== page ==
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Kaiser Permanente to Pink Slip Hundreds of Workers

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BVN Staff Report

Kaiser Permanente - one of the nation's largest HMOs - will lay off 530 employees in Southern California this weekend, including some in the Inland Empire, a company official has confirmed.

Kaiser Permanente said the layoffs – covering less than one percent of its staffing – will be spread across its 65,700 employee workforce in offices and hospitals from Kern County to the Mexican border.

The HMO serves nearly 3.5 million members in Southern California.

At least 85 positions were eliminated at the Fontana and Ontario medical centers, officials said Friday. Officials at the health-care provider did not release the locations of the other 445 positions. The layoffs do not include physicians.

"We expect that over the next year we will experience significant membership growth and anticipate that many of these affected employees will have new opportunities to be placed in other positions and remain with our organization," said Peggy Hinz, spokeswoman for Kaiser Permanente.

Kaiser officials said they have undertaken a series of layoffs to ensure they meet possible changes that could occur with the implementation of President Obama's Affordable Care Act, which aims to make sure every American has health care coverage.

As of Oct. 30, Kaiser facilities in Southern California had 60,000 staff members and 5,700 physicians.

Union officials said that the laid-off employees will be able to take advantage of a retraining and education program that will keep them paid and insured for up to one year.

Union officials first heard of the coming round of layoffs in late October when 84 non-union Kaiser Permanente workers received notices.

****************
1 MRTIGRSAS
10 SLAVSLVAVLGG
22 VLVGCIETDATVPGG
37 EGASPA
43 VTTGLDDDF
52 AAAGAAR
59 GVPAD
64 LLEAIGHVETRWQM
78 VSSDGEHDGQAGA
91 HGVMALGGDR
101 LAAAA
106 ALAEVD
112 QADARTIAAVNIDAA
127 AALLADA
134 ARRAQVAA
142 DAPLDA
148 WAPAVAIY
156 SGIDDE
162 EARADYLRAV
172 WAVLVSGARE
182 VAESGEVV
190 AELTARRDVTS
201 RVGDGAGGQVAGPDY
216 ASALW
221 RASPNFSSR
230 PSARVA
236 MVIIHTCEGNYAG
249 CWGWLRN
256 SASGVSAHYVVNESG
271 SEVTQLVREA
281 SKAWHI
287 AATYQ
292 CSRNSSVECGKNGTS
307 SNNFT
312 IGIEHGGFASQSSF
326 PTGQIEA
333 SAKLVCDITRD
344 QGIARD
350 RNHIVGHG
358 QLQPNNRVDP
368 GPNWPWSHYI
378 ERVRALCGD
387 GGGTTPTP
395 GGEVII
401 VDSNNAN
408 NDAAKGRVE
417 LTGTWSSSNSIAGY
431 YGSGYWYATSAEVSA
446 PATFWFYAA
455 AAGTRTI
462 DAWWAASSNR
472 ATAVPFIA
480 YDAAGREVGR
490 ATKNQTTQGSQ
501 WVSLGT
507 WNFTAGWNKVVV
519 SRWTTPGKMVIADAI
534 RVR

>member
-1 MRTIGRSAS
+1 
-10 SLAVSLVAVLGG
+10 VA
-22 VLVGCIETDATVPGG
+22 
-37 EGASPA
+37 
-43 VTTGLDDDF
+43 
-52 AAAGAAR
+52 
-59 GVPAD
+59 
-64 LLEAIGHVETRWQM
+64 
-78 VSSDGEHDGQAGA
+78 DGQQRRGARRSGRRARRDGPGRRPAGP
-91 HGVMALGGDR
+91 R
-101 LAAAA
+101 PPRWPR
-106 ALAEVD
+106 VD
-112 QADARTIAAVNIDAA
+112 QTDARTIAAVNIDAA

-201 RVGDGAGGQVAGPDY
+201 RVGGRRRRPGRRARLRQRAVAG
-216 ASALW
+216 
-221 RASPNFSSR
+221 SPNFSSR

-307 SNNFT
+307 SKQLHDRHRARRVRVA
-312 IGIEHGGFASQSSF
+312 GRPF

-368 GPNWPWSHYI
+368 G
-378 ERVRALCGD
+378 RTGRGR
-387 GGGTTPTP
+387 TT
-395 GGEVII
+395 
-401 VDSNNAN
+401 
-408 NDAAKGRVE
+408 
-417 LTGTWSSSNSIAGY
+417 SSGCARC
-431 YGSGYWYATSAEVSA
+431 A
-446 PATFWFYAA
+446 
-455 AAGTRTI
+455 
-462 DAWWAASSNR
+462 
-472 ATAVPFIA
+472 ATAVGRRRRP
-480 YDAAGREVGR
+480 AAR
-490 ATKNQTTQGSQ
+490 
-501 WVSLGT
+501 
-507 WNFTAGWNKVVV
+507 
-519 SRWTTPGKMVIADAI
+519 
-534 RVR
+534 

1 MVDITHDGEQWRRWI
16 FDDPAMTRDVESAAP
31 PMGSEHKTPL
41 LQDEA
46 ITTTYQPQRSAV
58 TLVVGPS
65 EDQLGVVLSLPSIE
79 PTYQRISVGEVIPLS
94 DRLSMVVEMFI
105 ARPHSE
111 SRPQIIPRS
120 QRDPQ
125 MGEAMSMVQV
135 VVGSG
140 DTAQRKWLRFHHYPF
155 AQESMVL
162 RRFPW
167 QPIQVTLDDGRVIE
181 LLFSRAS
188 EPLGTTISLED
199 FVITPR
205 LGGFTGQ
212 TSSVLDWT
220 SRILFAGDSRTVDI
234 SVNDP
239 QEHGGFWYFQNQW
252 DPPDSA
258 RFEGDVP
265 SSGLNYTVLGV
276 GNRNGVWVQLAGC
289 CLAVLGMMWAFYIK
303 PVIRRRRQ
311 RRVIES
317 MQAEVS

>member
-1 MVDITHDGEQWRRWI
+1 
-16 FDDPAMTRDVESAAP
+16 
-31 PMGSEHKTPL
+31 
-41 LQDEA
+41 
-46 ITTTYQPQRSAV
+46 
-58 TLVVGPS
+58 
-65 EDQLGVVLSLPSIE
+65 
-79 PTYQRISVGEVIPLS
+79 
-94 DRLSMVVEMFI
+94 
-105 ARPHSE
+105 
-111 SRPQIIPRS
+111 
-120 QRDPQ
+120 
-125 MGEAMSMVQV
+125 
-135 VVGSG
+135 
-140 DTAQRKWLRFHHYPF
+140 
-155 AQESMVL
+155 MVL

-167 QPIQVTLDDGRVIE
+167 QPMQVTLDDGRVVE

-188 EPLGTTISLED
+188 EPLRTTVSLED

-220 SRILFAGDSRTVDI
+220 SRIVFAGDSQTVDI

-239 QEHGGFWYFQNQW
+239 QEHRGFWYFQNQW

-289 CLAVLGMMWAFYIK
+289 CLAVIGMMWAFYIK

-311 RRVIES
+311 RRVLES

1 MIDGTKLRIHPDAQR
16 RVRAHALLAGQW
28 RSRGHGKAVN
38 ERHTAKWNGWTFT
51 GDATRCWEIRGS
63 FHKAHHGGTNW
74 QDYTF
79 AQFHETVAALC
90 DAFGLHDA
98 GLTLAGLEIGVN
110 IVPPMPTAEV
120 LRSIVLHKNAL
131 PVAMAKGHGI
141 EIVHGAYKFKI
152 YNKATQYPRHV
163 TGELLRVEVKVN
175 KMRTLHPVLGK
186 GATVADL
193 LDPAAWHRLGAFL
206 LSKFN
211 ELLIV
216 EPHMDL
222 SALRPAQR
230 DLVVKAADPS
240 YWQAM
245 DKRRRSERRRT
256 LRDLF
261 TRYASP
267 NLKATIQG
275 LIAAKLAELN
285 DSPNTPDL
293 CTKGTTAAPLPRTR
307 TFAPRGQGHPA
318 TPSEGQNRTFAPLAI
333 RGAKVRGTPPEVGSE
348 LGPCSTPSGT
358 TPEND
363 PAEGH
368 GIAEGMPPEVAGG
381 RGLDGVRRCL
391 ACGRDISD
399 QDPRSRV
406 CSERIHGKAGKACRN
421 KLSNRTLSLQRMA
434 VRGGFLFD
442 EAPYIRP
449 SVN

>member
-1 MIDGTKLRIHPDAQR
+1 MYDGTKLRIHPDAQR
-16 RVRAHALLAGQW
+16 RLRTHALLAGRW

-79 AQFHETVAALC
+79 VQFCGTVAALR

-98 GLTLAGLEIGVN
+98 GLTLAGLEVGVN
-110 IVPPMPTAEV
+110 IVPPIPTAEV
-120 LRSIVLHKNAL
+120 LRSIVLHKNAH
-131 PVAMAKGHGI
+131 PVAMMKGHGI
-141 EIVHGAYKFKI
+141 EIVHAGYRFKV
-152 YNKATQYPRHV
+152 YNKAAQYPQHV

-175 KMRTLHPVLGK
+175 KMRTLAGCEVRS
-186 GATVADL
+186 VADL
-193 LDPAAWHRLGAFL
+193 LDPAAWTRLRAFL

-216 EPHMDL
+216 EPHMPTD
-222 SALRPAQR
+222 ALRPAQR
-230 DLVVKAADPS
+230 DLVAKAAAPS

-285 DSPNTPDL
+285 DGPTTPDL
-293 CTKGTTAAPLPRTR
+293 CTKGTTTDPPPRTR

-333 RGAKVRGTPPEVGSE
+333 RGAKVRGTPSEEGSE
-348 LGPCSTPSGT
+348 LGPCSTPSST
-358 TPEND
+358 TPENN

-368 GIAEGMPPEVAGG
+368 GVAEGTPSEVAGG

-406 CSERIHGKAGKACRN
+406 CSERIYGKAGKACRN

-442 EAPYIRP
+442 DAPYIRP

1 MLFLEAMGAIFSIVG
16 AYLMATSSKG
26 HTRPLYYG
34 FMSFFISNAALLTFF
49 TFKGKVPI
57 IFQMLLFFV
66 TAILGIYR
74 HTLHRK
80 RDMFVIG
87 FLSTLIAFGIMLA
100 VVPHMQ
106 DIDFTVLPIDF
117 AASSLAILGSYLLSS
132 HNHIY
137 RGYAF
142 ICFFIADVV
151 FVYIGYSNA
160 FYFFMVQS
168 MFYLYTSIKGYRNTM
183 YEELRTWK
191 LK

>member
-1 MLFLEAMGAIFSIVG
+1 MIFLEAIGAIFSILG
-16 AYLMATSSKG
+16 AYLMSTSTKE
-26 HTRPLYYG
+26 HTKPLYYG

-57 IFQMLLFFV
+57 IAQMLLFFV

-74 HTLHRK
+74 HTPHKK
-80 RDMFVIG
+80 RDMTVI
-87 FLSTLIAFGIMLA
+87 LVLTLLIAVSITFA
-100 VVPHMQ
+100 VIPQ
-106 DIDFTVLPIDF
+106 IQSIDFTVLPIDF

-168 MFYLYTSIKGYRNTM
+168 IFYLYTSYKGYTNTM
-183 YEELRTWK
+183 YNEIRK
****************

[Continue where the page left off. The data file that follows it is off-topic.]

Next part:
United Steel Workers Local 7600 President Roy Wiles spent his Friday notifying employees they no longer had a job with Kaiser. The union represents clerical, patient care and service workers in the Inland Empire.

"Telling people they no longer have a job is always a difficult process. During the holidays it's all the more difficult," Wiles said.

"It's very difficult for all the employees."

The Kaiser employees will be able to take advantage of the uniform protection program that is set up to help find retaining, education and possibly another job at Kaiser, which Wiles said has been successful in the past.

Late October, Kaiser laid off 84 non-union employees, which they called a "modest downsizing of staff" in Southern California.

In a statement, Kaiser Permanente said health care in America is in the midst of “exciting and challenging” times, and that the company had undertaken cost-reduction initiatives – including layoffs - to ensure it could meet “these changing dynamics.”

“It is important to note that none of these position eliminations will in any way jeopardize the quality of patient care, which is always our primary focus,” the corporate statement said.

The Kaiser Permente layoffs come just days before the holiday rush. Social media outlets are abuzz with comments, many calling the announcement ill-timed and cruel.

"This is no more than a ruse to dump higher wage earners in an effort to bring in people making less, just in time for the implementation of healthcare reform," wrote Margie a veteran Kaiser nurse. "To lay folks off during the holidays is just plain doubly cruel," she wrote on Facebook.

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